What is the fine for failing to use your turn signal?
One of the most common problems when it comes to defensive driving online is the failure to signal for a turn. Second only to speeding as a moving violation that leads to traffic school, the failure to signal can land a driver a hefty fine ($167 to $300) and add points to a person’s driving record.
According to the Texas Transportation Code (545.104 SIGNALING TURNS; USE OF TURN SIGNAL), “An operator intending to turn a vehicle right or left shall signal continuously for not less than the last 100 feet of movement of the vehicle before the turn.” This rule applies to a driver intending to turn, change lanes, or start from a stopped position.
Turn Indicators are “Universal” for Drivers
Not commonly known, the conventions used to articulate a turn (for example, extending the left arm horizontal to the ground to indicate a left turn) are defined in the nearly universally accepted “Vienna Convention on Road Traffic Treaty”. First introduced in 1968, and finally adopted in May of 1977, this treaty was developed and agreed to by the major industrialized countries of the UN to ensure a common platform for driving throughout most of the globe.
Signaling without Signals
Although no longer commonly used, hand signals offer drivers with faulty indicators, bicyclists, or even defensive motorcycle riders another option for making their intentions clear. Please refer to Wikipedia’s Hand Signals article for more information.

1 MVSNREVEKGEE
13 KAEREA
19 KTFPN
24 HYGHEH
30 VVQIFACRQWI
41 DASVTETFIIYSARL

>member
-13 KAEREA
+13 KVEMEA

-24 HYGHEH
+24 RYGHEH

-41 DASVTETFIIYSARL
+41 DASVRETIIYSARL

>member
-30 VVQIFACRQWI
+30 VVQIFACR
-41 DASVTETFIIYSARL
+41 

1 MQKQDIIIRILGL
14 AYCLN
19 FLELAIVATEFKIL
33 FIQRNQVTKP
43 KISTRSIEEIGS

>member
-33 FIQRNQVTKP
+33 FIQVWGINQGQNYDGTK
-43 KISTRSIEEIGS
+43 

Options for Drivers Ticketed for Failure to Signal
If your failure to signal was caused by an unknown equipment failure, you may be able to go to court and have the fine reduced to an equipment failure violation penalty. Costing $137 to $155, equipment failure violations require the driver to show proof of the repair after receiving the citation but prior to the driver’s scheduled court date. The most common form of proof for repairing an equipment failure violation is a receipt.
Another, often more convenient option, is to attend an online defensive driving course. Also known as traffic school, these courses offer drivers a way to dismiss tickets from their record. Be sure to use a state-approved course provider (or one that is affiliated with one) such as Defensive Driving Online For Dummies. Keep your driving record clean.